NIGERIA: CBN Withdraws Circular on 0.5% Cybercrime Levy on E-Transactions

In a recent development that has generated considerable discussion among financial stakeholders and the general public, the Central Bank of Nigeria (CBN) has withdrawn its earlier circular mandating a 0.5% cybercrime levy on electronic transactions. This decision comes amid growing concerns and backlash from various quarters, including consumers, businesses, and financial experts.

Background of the Circular

The initial circular, issued on April 1, 2024, aimed to impose a 0.5% levy on all electronic transactions as part of a broader effort to combat the rising tide of cybercrime in Nigeria. The CBN argued that the funds collected from this levy would be directed towards enhancing cybersecurity measures, developing more robust defense mechanisms, and supporting initiatives to curb cyber threats within the country's financial sector.

However, the proposal was met with widespread criticism. Consumers and businesses alike expressed concerns over the additional financial burden, particularly given the challenging economic climate. Many argued that the levy would disproportionately affect small and medium-sized enterprises (SMEs) and individuals who rely heavily on electronic transactions for their daily operations and personal needs.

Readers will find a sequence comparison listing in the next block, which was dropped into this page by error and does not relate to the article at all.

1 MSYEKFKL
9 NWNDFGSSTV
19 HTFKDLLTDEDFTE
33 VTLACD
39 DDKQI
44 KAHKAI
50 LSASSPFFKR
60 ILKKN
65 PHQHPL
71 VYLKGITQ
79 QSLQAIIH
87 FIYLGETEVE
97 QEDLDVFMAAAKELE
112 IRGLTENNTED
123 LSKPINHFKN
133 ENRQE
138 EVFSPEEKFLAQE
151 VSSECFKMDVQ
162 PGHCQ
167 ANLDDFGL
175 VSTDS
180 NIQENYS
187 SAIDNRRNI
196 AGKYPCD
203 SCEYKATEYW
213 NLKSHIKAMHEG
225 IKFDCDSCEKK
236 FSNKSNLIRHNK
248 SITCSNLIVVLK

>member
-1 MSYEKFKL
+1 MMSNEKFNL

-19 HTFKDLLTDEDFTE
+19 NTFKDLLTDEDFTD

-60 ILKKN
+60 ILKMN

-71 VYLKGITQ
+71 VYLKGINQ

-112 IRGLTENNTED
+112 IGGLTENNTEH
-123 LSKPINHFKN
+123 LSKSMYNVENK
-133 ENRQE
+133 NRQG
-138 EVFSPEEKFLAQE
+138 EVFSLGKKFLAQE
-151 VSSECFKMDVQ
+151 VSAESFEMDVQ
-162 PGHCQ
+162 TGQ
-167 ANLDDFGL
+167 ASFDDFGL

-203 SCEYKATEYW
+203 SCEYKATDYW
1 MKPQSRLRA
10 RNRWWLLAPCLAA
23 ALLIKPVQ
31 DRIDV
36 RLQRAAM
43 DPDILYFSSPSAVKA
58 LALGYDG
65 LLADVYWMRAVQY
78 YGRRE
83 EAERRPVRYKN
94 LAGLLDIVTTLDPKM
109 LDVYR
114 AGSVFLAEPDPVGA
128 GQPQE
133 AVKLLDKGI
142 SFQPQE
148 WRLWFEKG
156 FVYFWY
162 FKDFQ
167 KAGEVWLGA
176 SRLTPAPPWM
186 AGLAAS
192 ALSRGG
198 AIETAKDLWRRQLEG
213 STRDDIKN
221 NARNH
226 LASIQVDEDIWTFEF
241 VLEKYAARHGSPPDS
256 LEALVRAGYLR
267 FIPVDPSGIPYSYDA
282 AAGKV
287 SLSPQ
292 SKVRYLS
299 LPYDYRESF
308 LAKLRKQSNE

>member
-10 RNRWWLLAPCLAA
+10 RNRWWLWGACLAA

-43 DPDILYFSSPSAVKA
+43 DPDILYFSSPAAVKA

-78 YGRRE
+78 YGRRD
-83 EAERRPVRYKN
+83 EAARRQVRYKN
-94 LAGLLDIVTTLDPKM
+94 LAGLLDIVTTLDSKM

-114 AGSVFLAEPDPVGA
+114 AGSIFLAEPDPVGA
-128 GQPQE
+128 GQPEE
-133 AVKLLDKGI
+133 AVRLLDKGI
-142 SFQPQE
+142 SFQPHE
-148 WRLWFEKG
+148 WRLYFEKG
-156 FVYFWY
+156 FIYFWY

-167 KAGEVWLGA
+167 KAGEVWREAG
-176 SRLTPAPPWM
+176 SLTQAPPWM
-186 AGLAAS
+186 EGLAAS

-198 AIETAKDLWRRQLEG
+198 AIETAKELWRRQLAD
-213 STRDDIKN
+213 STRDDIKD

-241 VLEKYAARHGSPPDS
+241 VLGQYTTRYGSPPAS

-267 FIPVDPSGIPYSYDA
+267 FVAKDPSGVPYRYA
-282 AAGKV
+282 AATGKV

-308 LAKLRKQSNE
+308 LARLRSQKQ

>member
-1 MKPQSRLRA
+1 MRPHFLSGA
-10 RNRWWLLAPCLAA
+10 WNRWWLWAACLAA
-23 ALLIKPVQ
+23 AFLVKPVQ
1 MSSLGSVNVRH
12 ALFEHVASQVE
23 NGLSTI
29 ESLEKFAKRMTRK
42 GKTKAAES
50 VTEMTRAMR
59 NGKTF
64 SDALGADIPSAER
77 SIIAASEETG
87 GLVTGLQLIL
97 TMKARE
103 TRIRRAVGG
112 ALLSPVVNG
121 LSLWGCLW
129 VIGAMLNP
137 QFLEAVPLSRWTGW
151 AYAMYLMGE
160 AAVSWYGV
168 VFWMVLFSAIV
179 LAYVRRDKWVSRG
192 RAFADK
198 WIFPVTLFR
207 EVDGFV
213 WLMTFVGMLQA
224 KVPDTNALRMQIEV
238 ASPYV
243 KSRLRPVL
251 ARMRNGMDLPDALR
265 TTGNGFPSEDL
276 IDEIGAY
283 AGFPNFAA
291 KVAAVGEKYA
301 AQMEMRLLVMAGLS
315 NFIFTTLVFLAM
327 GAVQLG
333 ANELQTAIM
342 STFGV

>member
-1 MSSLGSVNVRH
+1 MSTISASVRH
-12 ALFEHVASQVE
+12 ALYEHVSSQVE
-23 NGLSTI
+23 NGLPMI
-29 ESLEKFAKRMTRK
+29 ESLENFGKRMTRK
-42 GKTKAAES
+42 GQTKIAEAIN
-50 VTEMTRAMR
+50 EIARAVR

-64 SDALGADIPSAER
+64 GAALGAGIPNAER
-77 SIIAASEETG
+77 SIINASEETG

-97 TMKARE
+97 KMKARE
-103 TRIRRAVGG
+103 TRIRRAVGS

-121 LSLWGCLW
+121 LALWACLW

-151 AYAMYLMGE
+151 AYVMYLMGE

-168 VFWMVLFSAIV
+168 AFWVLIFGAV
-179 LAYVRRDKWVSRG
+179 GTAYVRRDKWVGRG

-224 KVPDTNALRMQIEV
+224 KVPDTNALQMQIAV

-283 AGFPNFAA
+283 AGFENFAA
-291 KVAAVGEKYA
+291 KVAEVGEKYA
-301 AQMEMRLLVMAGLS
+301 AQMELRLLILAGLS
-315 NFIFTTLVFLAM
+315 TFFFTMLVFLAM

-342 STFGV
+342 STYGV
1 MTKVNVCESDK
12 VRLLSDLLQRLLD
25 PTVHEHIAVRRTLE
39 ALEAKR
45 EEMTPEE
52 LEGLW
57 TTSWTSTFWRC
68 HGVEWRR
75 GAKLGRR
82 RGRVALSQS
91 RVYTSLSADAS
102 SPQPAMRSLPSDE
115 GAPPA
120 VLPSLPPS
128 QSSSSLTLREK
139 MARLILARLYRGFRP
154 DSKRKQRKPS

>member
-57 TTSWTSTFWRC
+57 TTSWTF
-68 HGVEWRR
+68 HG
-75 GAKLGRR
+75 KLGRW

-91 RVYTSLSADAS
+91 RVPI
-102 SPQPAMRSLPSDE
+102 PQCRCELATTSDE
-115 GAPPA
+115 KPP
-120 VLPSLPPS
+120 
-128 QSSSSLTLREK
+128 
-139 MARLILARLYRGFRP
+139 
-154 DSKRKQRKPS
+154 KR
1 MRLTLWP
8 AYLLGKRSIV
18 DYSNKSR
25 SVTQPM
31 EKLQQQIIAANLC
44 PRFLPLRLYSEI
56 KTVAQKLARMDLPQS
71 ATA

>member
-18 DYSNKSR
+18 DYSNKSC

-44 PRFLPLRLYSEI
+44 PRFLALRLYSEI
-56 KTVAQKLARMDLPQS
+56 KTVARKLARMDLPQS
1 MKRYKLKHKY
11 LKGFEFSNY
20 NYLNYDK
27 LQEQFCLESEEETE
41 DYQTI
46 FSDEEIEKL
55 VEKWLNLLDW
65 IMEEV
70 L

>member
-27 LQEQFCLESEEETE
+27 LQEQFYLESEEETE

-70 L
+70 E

Official Withdrawal and Stakeholder Engagement

Responding to the widespread disapproval, the CBN officially withdrew the circular on May 19, 2024. In a statement, the apex bank acknowledged the concerns raised by various stakeholders and emphasized its commitment to fostering a secure yet inclusive financial environment. The CBN stated that it would engage in further consultations with relevant parties to explore more balanced approaches to funding cybersecurity initiatives without placing undue strain on consumers and businesses.

The CBN's decision to withdraw the circular has been largely welcomed. Financial institutions, digital payment service providers, and other stakeholders have expressed relief, noting that this move will help maintain consumer confidence in electronic payment systems and ensure the continued growth of the digital economy.